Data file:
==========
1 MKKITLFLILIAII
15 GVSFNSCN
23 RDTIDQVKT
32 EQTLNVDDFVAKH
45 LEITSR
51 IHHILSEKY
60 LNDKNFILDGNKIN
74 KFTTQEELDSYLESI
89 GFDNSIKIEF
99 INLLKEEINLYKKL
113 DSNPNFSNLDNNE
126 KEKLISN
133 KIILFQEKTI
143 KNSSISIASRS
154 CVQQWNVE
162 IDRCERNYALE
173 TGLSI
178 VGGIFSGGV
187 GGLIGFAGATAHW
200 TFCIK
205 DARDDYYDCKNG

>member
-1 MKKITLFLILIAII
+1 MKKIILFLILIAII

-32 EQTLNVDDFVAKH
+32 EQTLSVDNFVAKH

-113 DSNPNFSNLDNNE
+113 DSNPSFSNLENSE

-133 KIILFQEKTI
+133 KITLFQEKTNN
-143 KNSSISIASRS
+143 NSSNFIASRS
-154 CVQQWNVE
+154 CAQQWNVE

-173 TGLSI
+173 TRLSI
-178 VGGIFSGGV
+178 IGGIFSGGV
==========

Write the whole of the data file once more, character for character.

1 MKKITLFLILIAII
15 GVSFNSCN
23 RDTIDQVKT
32 EQTLNVDDFVAKH
45 LEITSR
51 IHHILSEKY
60 LNDKNFILDGNKIN
74 KFTTQEELDSYLESI
89 GFDNSIKIEF
99 INLLKEEINLYKKL
113 DSNPNFSNLDNNE
126 KEKLISN
133 KIILFQEKTI
143 KNSSISIASRS
154 CVQQWNVE
162 IDRCERNYALE
173 TGLSI
178 VGGIFSGGV
187 GGLIGFAGATAHW
200 TFCIK
205 DARDDYYDCKNG

>member
-1 MKKITLFLILIAII
+1 MKKIILFLILIAII

-32 EQTLNVDDFVAKH
+32 EQTLSVDNFVAKH

-113 DSNPNFSNLDNNE
+113 DSNPSFSNLENSE

-133 KIILFQEKTI
+133 KITLFQEKTNN
-143 KNSSISIASRS
+143 NSSNFIASRS
-154 CVQQWNVE
+154 CAQQWNVE

-173 TGLSI
+173 TRLSI
-178 VGGIFSGGV
+178 IGGIFSGGV